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Top Wide Receivers Outside the ECR Top 50 (2021 Fantasy Football)

Listen, I love the expert consensus rankings (ECR) point-per-reception (PPR) WR50, Mike Williams, and WR51, Cole Beasley. Having said that, I recently highlighted them as late-round PPR targets. So instead of regurgitating why I love them, I include a fresh quartet of receivers worth a look.

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John Brown (WR – LV):  WR56 ECR in PPR formats as of 7/6
Nelson Agholor rehabbed his long-term outlook as a highly successful vertical option for the Raiders last year. Tight end Darren Waller was the top pass-catching option and projects to be the same this year. However, the departure of Agholor to the Patriots in free agency creates a need for a home-run receiver.

Fantasy gamers are drafting second-year burner Henry Ruggs III as the heir apparent to the role. However, John Brown has a chance to be that guy. Smokey was limited to nine games in the regular and three postseason games for the Bills last year. Although, he was still productive when on the field.

According to Pro-Football-Reference, out of 153 qualified pass-catchers last year, Brown ranked tied for 41st with 8.8 yards per target (Y/Tgt). He was even better in 2019, ranking tied for 25th with 9.2 Y/Tgt. However, Brown set a new career-high with 5.2 Yards After Catch Per Reception last year, per Sports Info Solutions. So, he’s proven to be more than just a deep-ball weapon, averaging 4.4 receptions and 63.3 receiving yards per game in 24 games across two years with the Bills.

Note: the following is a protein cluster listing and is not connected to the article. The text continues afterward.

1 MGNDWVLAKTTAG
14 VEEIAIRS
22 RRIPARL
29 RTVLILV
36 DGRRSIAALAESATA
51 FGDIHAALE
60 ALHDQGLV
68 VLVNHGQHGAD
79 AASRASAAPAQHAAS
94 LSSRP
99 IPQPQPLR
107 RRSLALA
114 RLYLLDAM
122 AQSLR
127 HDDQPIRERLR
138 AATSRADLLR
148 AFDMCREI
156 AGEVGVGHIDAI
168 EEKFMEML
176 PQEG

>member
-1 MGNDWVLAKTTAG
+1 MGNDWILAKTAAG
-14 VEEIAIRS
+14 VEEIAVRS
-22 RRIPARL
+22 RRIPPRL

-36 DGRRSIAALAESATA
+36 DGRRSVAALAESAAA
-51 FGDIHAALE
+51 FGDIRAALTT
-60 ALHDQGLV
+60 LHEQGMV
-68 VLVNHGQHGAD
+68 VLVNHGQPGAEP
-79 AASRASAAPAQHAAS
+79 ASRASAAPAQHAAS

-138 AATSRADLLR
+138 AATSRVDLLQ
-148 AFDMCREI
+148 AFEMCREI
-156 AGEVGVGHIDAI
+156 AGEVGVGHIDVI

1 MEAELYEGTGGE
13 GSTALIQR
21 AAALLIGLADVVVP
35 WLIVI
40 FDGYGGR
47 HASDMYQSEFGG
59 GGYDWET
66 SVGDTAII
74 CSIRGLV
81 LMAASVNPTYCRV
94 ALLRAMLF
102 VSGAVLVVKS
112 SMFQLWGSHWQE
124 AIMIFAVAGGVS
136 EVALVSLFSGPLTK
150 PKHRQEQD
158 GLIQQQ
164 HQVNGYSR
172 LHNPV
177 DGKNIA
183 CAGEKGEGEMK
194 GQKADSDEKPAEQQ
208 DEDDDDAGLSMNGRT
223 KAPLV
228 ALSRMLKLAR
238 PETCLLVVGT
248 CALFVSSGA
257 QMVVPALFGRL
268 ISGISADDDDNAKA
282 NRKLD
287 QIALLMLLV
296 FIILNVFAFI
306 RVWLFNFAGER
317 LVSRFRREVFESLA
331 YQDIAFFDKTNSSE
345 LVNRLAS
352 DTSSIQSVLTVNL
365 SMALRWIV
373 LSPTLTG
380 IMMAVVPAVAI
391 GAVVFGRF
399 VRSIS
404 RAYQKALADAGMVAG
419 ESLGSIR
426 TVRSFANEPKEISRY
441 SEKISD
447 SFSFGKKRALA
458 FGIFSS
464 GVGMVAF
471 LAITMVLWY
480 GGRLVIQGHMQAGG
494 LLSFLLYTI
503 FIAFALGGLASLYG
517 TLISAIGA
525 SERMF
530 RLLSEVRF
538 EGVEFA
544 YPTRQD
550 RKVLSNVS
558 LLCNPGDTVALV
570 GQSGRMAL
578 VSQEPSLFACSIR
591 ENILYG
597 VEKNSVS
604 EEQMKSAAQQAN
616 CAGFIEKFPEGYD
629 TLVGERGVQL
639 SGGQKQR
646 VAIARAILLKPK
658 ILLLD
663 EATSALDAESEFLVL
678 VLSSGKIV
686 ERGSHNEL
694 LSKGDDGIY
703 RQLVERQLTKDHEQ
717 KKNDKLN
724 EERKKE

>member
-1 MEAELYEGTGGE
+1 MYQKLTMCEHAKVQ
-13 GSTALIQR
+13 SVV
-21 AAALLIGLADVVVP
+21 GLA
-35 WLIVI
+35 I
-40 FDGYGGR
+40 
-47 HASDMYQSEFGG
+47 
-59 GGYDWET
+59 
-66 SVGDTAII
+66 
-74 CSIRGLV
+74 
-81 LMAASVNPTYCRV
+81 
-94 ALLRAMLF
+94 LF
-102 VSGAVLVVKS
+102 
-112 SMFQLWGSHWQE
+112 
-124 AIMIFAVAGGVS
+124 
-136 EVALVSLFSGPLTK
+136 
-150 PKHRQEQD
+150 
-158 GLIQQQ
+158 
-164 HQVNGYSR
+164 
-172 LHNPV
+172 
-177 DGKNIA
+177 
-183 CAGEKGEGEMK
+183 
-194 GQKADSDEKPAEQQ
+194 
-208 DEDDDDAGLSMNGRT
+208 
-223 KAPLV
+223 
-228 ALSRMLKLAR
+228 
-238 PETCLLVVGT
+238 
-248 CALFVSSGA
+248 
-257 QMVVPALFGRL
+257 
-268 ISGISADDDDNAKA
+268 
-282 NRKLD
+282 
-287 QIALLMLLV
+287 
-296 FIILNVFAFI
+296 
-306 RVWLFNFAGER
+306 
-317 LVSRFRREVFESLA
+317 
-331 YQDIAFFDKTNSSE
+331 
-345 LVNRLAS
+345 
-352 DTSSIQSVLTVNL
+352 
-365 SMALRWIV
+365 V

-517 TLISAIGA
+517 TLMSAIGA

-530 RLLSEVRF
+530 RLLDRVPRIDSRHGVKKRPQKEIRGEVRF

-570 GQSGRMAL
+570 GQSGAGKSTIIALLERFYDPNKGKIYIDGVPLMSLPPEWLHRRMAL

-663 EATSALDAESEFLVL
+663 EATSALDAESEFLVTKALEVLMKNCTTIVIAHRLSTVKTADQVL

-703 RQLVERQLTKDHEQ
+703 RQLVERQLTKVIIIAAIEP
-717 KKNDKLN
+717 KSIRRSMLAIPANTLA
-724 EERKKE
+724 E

Still, Smokey’s greatest trait is his ability to take the top off of defenses. In his superb 2019 campaign, Brown’s average depth of target of 14.3 yards tied for the 12th-deepest mark. Likewise, his new running mate at quarterback, Derek Carr, excelled on deep balls last year. According to Pro Football Focus, out of 44 quarterbacks who threw a minimum of 10 passes 20-plus yards, Carr earned Pro Football Focus’s second-highest pass grade behind only 2020 NFL MVP Aaron Rodgers.

Brown’s a tremendous bounce-back candidate. As the No. 1 option in Buffalo’s offense led by still-raw Josh Allen in 2019, he scored the 15th most PPR points among receivers and ranked 22nd (excluding Antonio Brown’s single-game played) in per-game scoring at the position, per our Fantasy Leaders page. Waller’s significantly better than who he competed for targets with on the Bills in 2019. Having said that, Brown can perform like a top-40 receiver this year, making him an attractive option at his ADP.

Mecole Hardman (WR – KC): WR58 ECR
Primarily used as a tertiary option in his first two years, Mecole Hardman’s single-season high for receptions and receiving yards is only 41 and 560, respectively, totaled last year. Still, his 10.7 yards per target is eye-catching. Further, Hardman could be in store for a move up the depth chart.

In a recent mailbag for The Athletic, Nate Taylor pegged Hardman as the front-runner to fill Sammy Watkins’ vacated role as the No. 2 wideout, declaring him a breakout candidate. However, there’s no question Travis Kelce and Tyreek Hill are the top options in Kansas City’s offense.

Regardless, sign me up for a crack at the potential third option in a Patrick Mahomes-led offense, namely a player with the game-changing speed Hardman possesses to turn one touch into a useful fantasy week. The third-year receiver has ample room for growth after playing the position only two years in college and learning on the fly in the NFL. At his draft cost, if he flops, the damage is minimal. If he hits, though, the impact could be massive.

Gabriel Davis (WR – BUF): WR65 ECR
The departure of Smokey from the Bills creates an opportunity for the emergence of a third option in Buffalo’s pass-happy attack behind Stefon Diggs and Cole Beasley. The club signed Emmanuel Sanders, and he’s in the mix. He had a stellar 2019 season. Yet, this is his age-34 campaign, so there’s always a chance for a cliff season.